House Republican leader says debt limit vote must be GOP’s top priority


The most pressing issue in Congress’ upcoming legislative session must be passing a debt limit bill and averting a default, Republican Study Committee Chairman Kevin Hern, R-Okla., wrote in a letter to colleagues on Wednesday. 

“Passage of a strong debt limit bill before the end of the April legislative session must be the chamber’s top priority,” Hern wrote to the group, which includes about 80% of Republicans in the House. “We must work night and day to get it passed to show the American people we can be trusted and force the Senate and White House to answer for their dereliction of duty.”

The GOP has been locked in a stalemate with the White House and Democrats over the $31.38 trillion debt ceiling, which the U.S. bumped up against earlier this year. The Treasury Department began using “extraordinary measures” in January to avoid defaulting on the national debt, but the federal government is expected to run out of cash as early as July unless the debt ceiling is raised. 

The White House is pushing a clean increase in the debt ceiling without any conditions, while Republicans want cuts to government spending in exchange for the increase. 


The Republican Study Committee released a “Debt Limit Playbook” last month that lays out the GOP’s priorities, including reversing recent increases in discretionary spending; freeing up domestic energy capacity by reducing regulatory barriers; examining ways to fight government waste; and establishing “a long-term fiscal control” to restrain the growth of the national debt.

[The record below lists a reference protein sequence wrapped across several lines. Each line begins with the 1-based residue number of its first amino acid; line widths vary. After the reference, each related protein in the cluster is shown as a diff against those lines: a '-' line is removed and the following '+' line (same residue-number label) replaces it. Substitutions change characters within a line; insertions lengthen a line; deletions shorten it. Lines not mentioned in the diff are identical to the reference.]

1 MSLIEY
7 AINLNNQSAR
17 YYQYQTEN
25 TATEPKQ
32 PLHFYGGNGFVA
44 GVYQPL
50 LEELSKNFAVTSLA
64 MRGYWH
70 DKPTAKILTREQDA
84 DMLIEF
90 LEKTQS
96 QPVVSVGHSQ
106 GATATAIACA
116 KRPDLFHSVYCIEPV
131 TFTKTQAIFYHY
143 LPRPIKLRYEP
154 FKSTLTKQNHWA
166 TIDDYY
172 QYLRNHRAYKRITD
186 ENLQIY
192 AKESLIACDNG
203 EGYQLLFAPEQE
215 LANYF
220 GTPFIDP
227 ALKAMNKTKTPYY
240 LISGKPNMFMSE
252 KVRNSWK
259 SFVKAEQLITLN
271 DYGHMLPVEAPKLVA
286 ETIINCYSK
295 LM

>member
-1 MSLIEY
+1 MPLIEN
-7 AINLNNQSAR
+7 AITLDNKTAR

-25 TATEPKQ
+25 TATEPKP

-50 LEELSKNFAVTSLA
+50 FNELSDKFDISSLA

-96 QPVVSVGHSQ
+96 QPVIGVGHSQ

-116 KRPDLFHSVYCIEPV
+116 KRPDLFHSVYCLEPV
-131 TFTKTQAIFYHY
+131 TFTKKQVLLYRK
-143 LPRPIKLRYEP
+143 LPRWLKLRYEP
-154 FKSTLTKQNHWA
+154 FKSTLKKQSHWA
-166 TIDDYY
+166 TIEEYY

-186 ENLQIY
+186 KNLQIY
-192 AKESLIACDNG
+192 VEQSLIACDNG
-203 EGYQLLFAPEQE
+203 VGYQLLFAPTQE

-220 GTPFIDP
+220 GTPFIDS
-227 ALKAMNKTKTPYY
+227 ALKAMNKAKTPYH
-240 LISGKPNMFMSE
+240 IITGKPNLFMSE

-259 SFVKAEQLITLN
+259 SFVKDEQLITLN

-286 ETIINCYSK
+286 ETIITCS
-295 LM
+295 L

The White House has accused Republicans of seeking to trim mandatory spending programs like Social Security and Medicare, but the GOP has countered that they only want to cut non-defense discretionary spending. 

US President Joe Biden, right, shakes hands with US House Speaker Kevin McCarthy, a Republican from California

House Speaker Kevin McCarthy, R-Calif., said that Republicans may move forward with their own debt limit bill if Democrats refuse to negotiate. 

“We cannot solve the nation’s fiscal problems overnight, and House Republicans are not demanding we do so,” McCarthy wrote in a letter to Biden last month. “But we cannot continue to kick the can down the road and ignore America’s ballooning national debt, all while you continue to spend trillions more, including through unaccountable executive fiat.”

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